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Year : 2019  |  Volume : 15  |  Issue : 66  |  Page : 386-395

Modulation of sodium arsenite-induced Toxicity in mice by ethanolic seed extract of Trigonella foenum graecum

1 Department of Zoology, Sidho-Kanho-Birsha University, Purulia, West Bengal, India
2 Department of Zoology, Midnapore College, Midnapore, West Bengal, India
3 Department of Zoology, Government Naveen College, Katekalyan, Dakshin Bastar, Dantewada, Chhattisgarh, India

Correspondence Address:
Surjyo Jyoti Biswas
Department of Zoology, Sidho-Kanho-Birsha University, Purulia (PO) Sainik School, Ranchi Road, Purulia - 723 104, West Bengal
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Source of Support: None, Conflict of Interest: None

DOI: 10.4103/pm.pm_518_18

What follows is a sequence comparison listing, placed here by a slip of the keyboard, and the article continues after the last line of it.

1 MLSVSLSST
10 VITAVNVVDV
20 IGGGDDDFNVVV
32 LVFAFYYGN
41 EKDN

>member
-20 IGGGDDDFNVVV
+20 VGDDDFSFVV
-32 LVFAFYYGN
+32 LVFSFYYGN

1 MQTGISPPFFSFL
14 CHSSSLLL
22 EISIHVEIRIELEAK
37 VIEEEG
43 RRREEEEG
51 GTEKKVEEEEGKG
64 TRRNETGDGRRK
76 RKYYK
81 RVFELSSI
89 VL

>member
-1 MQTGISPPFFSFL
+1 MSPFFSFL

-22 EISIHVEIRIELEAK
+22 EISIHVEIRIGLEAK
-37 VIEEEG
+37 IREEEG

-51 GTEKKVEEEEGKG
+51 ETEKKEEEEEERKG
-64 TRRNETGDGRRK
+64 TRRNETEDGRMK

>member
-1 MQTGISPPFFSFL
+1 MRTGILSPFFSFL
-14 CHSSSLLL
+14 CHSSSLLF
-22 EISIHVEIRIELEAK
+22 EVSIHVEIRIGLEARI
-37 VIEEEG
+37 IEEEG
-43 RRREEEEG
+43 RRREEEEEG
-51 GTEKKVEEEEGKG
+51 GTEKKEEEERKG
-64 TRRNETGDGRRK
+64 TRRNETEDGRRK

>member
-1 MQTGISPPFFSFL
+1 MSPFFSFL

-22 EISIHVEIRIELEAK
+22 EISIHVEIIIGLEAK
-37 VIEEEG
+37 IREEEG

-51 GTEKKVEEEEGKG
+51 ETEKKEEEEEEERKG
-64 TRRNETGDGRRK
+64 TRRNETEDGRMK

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Background: Trigonella foenum graecum (TG) Linn. (Methi) is widely used as a spice and known for its pharmacological properties. Objective: The current study was conducted to examine the efficacy of TG Linn., family: Fabaceae, against sodium arsenite-induced toxicity in mice. Materials and Methods: Sixty mice (Mus musculus) weighing about 25 g were randomized into six groups; each of ten mice: Group I served as untreated control; Group II received only sodium arsenite (100 ppm) in drinking water for 2 months. The Group III mice fed chronically with sodium arsenite for 2 months as in Group II and then fed a vehicle of 1:20 alcohol to distilled water (1:20) for 15 and 30 days, respectively; Group IV to VI mice were treated as in Group II and then fed with 50, 150, and 250 mg/kg of TG seed extract, once daily for 15 and 30 days. Results: The IC50of the seed extract was 66.78 μg/mL, and it reduced the activities of toxicity marker enzymes such as gamma glutamyl transferase, lactate dehydrogenase, lipid peroxidation, aspartate transaminase, alanine aminotransaminase, acid phosphatase, alkaline phosphatase, and pro-inflammatory cytokines such as tumor necrosis factor-alpha and interleukin-6 (P < 0.05 to P < 0.001) and elevated the activities of catalase, superoxide dismutase, and G6PD (P < 0.05 to P < 0.001), a similar trend was also noted with hematological variables. Further, the normal architecture of the kidney was retained in the TG-fed series than arsenic (As)-treated series. Urinary excretion of As was high in treated groups compared to controls (P < 0.05 to P < 0.001), and 150 mg/kg dose offered better protection than the other two doses. Conclusion: TG seed extract has revealed potent antioxidant properties and consequently can be used as a protective agent in As-induced toxicity.

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